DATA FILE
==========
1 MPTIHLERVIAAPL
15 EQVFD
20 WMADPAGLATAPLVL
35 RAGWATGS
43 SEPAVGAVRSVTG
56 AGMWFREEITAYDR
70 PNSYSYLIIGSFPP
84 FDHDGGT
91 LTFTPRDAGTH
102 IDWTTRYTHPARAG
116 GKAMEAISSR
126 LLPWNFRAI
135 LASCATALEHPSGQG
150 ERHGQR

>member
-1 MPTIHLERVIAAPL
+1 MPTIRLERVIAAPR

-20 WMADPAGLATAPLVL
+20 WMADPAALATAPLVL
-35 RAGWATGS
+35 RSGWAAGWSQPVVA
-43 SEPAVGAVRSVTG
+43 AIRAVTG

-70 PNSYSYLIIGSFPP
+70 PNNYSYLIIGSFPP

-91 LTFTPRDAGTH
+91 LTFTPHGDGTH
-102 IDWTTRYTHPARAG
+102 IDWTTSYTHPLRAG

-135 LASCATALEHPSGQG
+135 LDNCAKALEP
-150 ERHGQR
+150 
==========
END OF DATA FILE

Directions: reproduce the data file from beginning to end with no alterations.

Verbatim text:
1 MPTIHLERVIAAPL
15 EQVFD
20 WMADPAGLATAPLVL
35 RAGWATGS
43 SEPAVGAVRSVTG
56 AGMWFREEITAYDR
70 PNSYSYLIIGSFPP
84 FDHDGGT
91 LTFTPRDAGTH
102 IDWTTRYTHPARAG
116 GKAMEAISSR
126 LLPWNFRAI
135 LASCATALEHPSGQG
150 ERHGQR

>member
-1 MPTIHLERVIAAPL
+1 MPTIRLERVIAAPR

-20 WMADPAGLATAPLVL
+20 WMADPAALATAPLVL
-35 RAGWATGS
+35 RSGWAAGWSQPVVA
-43 SEPAVGAVRSVTG
+43 AIRAVTG

-70 PNSYSYLIIGSFPP
+70 PNNYSYLIIGSFPP

-91 LTFTPRDAGTH
+91 LTFTPHGDGTH
-102 IDWTTRYTHPARAG
+102 IDWTTSYTHPLRAG

-135 LASCATALEHPSGQG
+135 LDNCAKALEP
-150 ERHGQR
+150 